French Foreign Minister Jean-Marc Ayrault warned that if upcoming French efforts to jumpstart the Israeli-Palestinian peace process did not bear fruit, the region was “heading for disaster.”
In an interview with the French paper Le Monde a day ahead of a Paris summit on restarting peace talks, Ayrault said that disagreements with Prime Minister Benjamin Netanyahu, who has repeatedly said that the only way forward was through direct negotiations, “can be overcome” and that at the moment no such negotiations exist anyway.
“If we cannot break the current deadlock, we are heading for disaster. The context has changed: increased terrorism is having an impact, including in this part of the region. This is a danger for Israel. France is a friend of Israel’s and there is currently genuine concern over its security and its future,” Ayrault said.
Asked what the French had to offer after a US-brokered attempt for talks failed in 2014, Ayrault said that “a new environment must be created on an international scale to tell the two parties: we are not going to negotiate on your behalf, as that is your responsibility as Israelis and Palestinians, but we do want to help you.”
“The last international conference on this issue was in Annapolis nine years ago. Our ambition is thus to once again mobilize the international community,” he said.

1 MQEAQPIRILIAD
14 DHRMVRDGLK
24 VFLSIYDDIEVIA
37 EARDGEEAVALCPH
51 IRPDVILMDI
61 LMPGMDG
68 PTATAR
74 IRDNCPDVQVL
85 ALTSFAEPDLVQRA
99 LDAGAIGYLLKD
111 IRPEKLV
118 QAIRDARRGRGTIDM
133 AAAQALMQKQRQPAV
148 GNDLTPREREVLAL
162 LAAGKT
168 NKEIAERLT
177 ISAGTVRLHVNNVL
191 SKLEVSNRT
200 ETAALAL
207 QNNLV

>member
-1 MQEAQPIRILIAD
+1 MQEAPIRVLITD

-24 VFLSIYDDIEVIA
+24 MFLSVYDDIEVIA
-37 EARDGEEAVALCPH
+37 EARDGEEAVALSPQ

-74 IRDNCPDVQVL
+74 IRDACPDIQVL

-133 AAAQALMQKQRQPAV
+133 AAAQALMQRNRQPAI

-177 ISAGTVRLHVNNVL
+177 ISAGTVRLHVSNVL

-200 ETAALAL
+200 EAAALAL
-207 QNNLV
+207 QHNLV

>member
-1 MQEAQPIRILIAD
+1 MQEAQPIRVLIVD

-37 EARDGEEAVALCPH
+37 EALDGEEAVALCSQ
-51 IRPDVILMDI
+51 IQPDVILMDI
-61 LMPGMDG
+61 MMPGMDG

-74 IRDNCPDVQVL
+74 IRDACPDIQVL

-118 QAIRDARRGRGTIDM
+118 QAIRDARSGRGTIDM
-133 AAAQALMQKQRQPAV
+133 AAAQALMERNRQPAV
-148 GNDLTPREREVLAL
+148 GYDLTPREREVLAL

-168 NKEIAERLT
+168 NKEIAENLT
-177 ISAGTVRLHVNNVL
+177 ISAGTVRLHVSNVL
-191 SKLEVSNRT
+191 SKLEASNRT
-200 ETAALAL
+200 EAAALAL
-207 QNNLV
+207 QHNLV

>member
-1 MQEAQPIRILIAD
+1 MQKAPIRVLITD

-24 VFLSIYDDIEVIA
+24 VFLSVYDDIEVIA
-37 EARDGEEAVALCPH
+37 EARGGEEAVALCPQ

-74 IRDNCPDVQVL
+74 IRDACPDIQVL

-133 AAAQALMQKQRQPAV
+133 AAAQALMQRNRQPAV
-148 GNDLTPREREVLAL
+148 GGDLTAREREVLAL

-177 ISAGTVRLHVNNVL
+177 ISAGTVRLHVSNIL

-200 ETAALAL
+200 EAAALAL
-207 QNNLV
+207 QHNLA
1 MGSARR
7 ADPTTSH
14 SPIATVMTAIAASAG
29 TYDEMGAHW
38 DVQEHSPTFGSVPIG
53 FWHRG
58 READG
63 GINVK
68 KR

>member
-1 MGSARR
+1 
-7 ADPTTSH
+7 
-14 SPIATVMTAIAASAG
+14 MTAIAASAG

While the Palestinians have welcomed the Paris effort, Israel has rejected it.
Earlier Thursday, the director-general of Israel’s Foreign Ministry said that France’s bid to revive Israel-Palestinian peace talks was doomed, and compared it to a 1916 colonial effort to carve up the Middle East.
“This effort utterly failed then and will completely fail today,” Dore Gold told journalists in Jerusalem, referring to the Sykes-Picot agreement to draw up the region’s borders.
“The only way to get a stable regional arrangement that will allow us to create real peace in the Middle East is if the parties of the region come to understandings between them,” Gold said.
“We believe the Arab states would give backing to direct negotiations between Israel and the Palestinians,” he added. “Therefore we prefer a Middle Eastern process and not a process that somebody is trying to create in Paris.”
British diplomat Mark Sykes and Francois Georges-Picot of France drew the borders of a new Middle East in May 1916 after the collapse of the Ottoman Empire.
“It was at the apex of the era of colonialism in our area,” Gold said. “Their effort failed as we see today in the deserts of Iraq and Syria.”
Neither Israel nor the Palestinians will be represented in Paris at Friday’s talks, which aim to lay the ground for a fully-fledged peace conference to be held by the end of the year.
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